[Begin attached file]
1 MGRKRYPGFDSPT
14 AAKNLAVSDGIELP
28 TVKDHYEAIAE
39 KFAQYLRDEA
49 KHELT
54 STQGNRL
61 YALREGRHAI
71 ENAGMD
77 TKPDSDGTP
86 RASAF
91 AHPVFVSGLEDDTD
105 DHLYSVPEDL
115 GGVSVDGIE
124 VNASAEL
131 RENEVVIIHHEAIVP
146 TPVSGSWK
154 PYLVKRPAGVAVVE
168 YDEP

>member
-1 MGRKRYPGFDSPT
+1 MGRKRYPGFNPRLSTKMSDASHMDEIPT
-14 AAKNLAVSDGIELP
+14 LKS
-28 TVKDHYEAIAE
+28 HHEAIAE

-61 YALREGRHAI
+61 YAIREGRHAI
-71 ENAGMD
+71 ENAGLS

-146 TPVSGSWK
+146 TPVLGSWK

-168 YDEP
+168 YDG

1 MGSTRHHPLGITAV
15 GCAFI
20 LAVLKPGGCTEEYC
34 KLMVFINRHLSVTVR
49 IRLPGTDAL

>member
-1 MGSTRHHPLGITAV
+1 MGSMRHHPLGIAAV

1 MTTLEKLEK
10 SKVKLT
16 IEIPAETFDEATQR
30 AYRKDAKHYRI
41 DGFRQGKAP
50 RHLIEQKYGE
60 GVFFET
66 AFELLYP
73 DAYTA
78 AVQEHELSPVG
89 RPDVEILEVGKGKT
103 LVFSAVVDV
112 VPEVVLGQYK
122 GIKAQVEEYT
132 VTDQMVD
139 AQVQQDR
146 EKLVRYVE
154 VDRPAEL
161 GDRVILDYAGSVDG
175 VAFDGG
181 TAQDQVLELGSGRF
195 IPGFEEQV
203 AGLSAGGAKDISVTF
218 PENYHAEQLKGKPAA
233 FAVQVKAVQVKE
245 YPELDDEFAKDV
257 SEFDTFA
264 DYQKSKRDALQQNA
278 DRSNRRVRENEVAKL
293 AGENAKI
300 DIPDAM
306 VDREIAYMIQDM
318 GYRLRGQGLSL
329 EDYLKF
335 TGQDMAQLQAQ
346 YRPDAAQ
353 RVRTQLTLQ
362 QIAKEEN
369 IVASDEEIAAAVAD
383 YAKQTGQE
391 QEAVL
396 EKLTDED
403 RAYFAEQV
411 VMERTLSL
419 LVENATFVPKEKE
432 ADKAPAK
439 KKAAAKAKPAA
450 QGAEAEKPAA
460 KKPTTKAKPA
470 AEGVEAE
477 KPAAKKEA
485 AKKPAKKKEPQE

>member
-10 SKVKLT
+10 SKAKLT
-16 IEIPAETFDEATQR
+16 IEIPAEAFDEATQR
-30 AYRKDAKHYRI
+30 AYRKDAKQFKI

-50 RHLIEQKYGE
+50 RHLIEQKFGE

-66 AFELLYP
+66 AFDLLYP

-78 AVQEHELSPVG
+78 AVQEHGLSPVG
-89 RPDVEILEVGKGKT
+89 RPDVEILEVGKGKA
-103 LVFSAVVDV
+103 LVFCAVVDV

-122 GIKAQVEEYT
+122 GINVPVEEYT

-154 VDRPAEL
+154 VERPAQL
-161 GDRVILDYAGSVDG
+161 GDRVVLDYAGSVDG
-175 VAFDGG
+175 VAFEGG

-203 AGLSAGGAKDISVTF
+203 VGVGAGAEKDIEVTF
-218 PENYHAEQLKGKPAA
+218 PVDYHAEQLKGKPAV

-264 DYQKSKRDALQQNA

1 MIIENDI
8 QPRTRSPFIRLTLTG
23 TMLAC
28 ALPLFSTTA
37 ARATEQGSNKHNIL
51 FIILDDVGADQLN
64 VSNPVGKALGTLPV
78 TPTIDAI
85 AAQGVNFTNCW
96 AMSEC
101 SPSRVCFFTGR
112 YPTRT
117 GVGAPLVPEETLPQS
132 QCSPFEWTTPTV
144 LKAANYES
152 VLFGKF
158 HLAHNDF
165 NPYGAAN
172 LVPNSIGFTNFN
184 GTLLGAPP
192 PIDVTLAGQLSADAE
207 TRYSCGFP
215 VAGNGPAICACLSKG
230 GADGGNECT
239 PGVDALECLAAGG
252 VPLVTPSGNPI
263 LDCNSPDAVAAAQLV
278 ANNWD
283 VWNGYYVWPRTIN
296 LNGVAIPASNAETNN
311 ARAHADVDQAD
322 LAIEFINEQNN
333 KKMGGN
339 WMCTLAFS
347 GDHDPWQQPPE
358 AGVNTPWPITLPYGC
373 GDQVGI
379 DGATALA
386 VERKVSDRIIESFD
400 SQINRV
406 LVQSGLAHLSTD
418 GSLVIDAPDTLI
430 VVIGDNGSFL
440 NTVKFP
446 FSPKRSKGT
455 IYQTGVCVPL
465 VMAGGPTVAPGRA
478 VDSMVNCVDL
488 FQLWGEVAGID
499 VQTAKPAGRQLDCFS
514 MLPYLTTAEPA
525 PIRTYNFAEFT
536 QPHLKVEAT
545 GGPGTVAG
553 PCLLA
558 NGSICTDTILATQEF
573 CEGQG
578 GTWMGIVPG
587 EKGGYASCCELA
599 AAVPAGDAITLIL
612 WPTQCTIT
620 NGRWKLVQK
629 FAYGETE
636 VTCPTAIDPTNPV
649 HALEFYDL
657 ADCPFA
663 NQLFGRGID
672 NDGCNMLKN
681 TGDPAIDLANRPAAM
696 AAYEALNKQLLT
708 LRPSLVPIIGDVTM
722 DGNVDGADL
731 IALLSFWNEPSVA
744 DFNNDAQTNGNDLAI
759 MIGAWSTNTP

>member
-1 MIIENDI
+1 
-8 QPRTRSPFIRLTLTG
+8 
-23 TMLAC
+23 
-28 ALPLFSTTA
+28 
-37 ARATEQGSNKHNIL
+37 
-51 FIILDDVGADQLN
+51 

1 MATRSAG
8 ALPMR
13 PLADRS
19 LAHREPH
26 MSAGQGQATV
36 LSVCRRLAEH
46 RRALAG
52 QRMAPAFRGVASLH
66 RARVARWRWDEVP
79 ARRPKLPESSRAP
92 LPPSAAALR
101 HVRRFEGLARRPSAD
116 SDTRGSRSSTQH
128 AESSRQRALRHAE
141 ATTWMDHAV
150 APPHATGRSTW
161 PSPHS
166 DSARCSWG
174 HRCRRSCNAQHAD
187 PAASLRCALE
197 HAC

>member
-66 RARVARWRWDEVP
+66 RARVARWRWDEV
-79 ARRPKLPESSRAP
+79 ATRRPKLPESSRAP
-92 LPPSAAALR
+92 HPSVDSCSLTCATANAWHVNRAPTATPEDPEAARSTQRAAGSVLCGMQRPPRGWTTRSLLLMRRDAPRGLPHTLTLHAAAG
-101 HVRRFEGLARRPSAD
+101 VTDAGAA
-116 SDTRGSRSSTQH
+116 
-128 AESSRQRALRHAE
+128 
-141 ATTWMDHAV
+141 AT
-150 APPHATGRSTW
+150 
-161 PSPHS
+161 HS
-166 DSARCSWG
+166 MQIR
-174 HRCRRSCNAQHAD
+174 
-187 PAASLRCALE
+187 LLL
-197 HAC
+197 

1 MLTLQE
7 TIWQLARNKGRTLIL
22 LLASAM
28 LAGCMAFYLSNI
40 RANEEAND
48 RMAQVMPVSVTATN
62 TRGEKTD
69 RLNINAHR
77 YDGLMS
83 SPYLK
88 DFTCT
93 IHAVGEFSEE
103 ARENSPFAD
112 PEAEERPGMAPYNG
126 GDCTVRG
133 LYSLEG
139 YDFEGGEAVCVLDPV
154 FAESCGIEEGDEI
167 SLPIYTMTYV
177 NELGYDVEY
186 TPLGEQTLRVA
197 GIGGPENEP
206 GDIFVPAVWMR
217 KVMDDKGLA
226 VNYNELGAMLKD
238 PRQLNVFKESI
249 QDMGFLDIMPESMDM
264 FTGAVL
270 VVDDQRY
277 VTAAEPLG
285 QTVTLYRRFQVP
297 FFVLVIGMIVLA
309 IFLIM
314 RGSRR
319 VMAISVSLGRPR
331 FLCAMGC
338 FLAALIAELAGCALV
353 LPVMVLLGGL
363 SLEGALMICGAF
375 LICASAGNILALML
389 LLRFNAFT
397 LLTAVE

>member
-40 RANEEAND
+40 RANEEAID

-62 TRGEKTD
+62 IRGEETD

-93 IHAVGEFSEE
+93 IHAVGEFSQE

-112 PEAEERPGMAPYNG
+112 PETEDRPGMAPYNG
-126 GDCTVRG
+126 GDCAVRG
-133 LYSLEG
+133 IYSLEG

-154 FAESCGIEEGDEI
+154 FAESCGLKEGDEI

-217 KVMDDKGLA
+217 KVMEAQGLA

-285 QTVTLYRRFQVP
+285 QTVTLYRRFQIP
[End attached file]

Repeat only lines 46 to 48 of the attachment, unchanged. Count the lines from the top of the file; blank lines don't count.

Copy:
41 DGFRQGKAP
50 RHLIEQKYGE
60 GVFFET